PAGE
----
And that's what Christian stewardship—whether of our money, our talents or our resources— that's what it's all about. God first loved us, and now we in response show our love for him, our gratitude for his generosity to us, not simply in the way we behave—which is clearly important—but also in the way we use the resources he has entrusted to us.

Regular members of any Christian congregation have an obligation to consider how they should support their Church community materially, as well as by their gifts and talents, of which I will speak next week.

So whether you worship regularly in the Abbey, or are here visiting from elsewhere, just take a moment to consider how faithfully you are using your financial resources to the glory of God and the building up of his kingdom. How are your responding to the love of God in Christ?

So you may be wondering how much you might realistically be able to give?

The first thing to say is that every person's circumstances are different, no two households are the same. Some may have particular burdens of others to support; some may have unexpected resources and be able to contribute more at a particular time.

Whatever you do contribute financially, this is first and foremost a response to God's generous love for us, and contributes to the mission and ministry of the Abbey or of your local Christian community.

And to answer the question: how much might you realistically be able to give? The most recent major report on financial stewardship in the Church of England in 2009, entitled 'Giving for Life', made the following recommendation: that Church members be encouraged to work towards an initial giving target of 5% of net income to and through the Church, with a further 5% to other charities and mission organisations. In other words, this is a restatement of the biblical principle of tithing in response to God's love for us, but recognising that much work for the furthering of the kingdom of God is carried out beyond the walls of the church by other charities and mission agencies.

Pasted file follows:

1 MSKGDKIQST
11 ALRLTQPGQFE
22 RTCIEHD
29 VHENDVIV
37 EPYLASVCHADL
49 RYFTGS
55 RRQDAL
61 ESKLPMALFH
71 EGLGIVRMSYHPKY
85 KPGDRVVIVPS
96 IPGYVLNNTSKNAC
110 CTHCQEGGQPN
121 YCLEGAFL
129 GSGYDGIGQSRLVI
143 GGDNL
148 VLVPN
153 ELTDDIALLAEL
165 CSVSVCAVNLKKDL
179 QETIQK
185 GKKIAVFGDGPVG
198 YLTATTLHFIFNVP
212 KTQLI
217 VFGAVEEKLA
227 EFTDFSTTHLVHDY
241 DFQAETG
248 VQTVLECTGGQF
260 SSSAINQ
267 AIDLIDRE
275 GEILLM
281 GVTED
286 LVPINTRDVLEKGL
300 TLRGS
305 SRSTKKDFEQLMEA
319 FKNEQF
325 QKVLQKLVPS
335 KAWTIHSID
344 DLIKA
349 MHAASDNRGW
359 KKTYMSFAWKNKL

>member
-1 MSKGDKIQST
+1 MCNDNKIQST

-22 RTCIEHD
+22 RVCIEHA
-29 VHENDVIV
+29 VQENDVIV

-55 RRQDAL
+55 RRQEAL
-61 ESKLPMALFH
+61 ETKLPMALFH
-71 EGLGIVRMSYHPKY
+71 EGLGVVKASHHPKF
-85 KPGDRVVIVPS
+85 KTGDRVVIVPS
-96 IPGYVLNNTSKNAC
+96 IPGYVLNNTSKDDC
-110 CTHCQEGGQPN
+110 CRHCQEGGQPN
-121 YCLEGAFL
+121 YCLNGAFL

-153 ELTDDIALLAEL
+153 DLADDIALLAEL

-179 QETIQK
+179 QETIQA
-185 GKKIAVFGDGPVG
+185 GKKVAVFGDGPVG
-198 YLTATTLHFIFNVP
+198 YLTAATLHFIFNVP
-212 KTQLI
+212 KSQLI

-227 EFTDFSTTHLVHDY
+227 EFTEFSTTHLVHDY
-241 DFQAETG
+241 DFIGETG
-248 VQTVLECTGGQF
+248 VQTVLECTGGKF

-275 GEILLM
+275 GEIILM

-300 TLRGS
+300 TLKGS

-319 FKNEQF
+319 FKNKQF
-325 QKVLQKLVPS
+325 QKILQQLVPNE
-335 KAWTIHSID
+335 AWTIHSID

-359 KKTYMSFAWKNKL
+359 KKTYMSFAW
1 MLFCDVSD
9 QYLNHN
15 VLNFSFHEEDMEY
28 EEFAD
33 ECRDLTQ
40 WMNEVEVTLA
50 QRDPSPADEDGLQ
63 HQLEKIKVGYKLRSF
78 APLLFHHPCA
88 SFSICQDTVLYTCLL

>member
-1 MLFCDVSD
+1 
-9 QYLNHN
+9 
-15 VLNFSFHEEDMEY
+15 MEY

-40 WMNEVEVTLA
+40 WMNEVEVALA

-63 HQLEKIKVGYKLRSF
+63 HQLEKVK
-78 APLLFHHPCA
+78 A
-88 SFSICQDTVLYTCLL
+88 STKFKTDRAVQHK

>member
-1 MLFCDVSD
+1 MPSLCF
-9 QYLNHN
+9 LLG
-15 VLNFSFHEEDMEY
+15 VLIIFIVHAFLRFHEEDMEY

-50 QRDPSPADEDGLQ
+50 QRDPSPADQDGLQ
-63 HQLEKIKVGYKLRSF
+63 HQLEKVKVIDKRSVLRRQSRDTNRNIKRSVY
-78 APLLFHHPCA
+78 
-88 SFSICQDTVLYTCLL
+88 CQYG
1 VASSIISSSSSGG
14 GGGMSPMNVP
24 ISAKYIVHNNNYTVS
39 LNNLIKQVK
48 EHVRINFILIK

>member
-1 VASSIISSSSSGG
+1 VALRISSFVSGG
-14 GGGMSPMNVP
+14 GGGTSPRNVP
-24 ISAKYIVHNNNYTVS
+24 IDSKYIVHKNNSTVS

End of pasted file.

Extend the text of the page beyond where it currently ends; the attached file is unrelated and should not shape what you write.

Many people in church give regularly either through gift envelopes or standing order, which enables Tax to be reclaimed, or simply through the plate on a Sunday morning. Whether you do so already or not, please take this opportunity prayerfully to review your financial stewardship in your own community.

So let me summarise:
* Love cannot be commanded, but only given freely. This is at the heart of Christian stewardship whether it is about financial giving, the use of our talents or our global responsibilities. It is our response to God's love for us.
* We are blessed here to be supported by the generosity of so many tourist and pilgrims who provide nearly all of our resources. However, many Christian communities are stretched for resources and will warmly welcome your regular giving.
* Finally, I would like to thank members of this congregation for your support to the Abbey and, vicariously, to thank our visitors for the support you are giving to your own churches. Please use this occasion as a time prayerfully to consider your own response.